Is privacy dead?
I am writing my final submission for 2014 as the year quickly draws to an end. It has been a year of startling privacy revelations, including extreme outrage in response to data breaches and government snooping, which all point to the same question: “is privacy is already dead?” I’ll attempt to answer this with a series of questions where you, the reader, can weigh in.
In November and December, Pew Research released two major surveys on “Public Perceptions of Privacy” and “The Future of Privacy.” Both were extremely troubling in terms of both the levels of intrusion into our privacy already underway, and the general belief by the public (much less by others in the government, military and the judiciary) that privacy is, supposedly, not important. These results were a bit shocking to me on one hand, but not totally surprising on the other. As I have commented in my previous 2014 submissions, the public (consumers) either don’t take the time to read about what they are giving away in terms of privacy rights when they accept a software vendors EULA, or don’t seem to care as long as they perceive that they are getting some value in return. This is very much an American thing, in my opinion, because the rest of the world (most specifically the European Union) remains in a high state of alert in terms of not only protecting existing privacy rights (codified long ago), but in creating new laws, regulations and practices to better protect it in the future. Why is there such a disparity?
It suits the needs of everyone but the consumer (citizen) to have weak or no privacy protections. This allows a world where every consumer is an “opportunity to be exploited or victimized” by whomever has the desire and technical means. In essence, no consumer (citizen) is safe from this behavior and there are few (if any) who want to protect them. The government has already thrown your rights under the bus in respect to national security with the judiciary giving them a green light at ever turn. Silicon Valley tech giants (you know who they are), data brokers and app developers are all willingly using (much less, selling to all interested parties) your PII, behavioral data, health information and other intimate details to target you for offers or to observe and experiment on you. How much worse can it get?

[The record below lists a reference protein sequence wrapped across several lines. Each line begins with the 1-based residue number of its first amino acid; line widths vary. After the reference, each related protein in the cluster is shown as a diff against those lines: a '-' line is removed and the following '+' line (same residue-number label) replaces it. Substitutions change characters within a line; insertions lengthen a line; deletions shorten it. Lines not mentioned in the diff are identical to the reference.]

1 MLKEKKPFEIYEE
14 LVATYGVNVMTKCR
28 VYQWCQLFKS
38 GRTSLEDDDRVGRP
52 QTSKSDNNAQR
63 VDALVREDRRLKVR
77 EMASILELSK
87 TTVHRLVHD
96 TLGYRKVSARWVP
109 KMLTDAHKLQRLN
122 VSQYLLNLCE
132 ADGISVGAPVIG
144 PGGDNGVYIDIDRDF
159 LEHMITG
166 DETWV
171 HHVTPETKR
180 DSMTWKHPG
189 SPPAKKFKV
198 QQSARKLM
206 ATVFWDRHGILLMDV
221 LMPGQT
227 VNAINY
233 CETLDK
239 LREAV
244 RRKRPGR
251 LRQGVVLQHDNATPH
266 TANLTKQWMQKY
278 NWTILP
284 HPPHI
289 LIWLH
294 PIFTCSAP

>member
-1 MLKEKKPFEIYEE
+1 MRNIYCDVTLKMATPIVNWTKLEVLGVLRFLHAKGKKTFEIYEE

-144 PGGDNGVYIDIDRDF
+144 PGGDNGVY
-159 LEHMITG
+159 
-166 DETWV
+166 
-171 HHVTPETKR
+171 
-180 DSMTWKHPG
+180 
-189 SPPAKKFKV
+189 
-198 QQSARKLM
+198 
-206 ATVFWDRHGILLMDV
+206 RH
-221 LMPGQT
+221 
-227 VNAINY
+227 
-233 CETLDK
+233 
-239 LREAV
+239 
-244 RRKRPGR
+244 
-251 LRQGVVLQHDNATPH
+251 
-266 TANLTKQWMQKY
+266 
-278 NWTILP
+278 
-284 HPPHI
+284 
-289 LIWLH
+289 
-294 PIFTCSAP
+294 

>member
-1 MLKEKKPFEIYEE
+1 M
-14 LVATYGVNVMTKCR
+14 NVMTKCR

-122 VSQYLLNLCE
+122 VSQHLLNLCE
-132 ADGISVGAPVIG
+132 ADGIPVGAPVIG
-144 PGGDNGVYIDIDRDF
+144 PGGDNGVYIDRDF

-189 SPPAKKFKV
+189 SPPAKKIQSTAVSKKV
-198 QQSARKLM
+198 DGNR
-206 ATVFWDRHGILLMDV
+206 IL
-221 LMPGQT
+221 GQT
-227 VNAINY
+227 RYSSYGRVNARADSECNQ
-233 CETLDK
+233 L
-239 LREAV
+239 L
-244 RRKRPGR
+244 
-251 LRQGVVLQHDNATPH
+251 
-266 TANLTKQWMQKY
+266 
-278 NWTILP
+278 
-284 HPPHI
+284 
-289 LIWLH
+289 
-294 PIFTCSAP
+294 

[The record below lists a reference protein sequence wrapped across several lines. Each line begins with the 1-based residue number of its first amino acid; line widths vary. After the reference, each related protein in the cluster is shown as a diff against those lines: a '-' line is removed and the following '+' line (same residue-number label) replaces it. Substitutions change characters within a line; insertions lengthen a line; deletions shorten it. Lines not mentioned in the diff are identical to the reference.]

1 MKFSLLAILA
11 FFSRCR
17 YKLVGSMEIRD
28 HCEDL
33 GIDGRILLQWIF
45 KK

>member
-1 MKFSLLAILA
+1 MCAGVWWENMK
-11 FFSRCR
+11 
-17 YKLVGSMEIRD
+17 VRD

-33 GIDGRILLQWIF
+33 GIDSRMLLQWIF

Additionally, those who are supposed to be protecting your privacy rights are in a turf war to see who is actually in charge (for example: FTC versus FCC versus State Department versus Commerce Department and so on) while others who certify privacy protections are being fined for non-compliance, such as eTrust. It is indeed a perfect storm of poor leadership (if any) and lack of genuine interest in doing the right thing (White House Big Data Privacy workshops, NIST Privacy Engineering working group and so on). The only area that is getting any real focus (and funding) is cyber security, which as we know is about security and not privacy. Are we not putting the cart before the horse?
What does the future hold? In my opinion, the rest of the world will continue to take the lead in all things privacy. We will see within five years the balkanization of the internet and associated environments (cloud) with many EU countries operating a private internet featuring limited connectivity with the open internet, localized cloud services (and storage) and much, much tighter privacy protections and limited government means to penetrate and snoop on citizens. In essence, due to constant efforts to thwart the basic human right of privacy, the rest of the world will take a giant step backwards in terms of innovation and build a ring fence around their citizens’ (and governments’) data and ultimate privacy. This will have profound effects beyond just the internet as agreements such as Safe Harbor will be abandoned, affecting international air travel and commerce in general).
The opportunity to create a different version of this future is limited and the ball is in the US end of the court right now. We will see what happens next.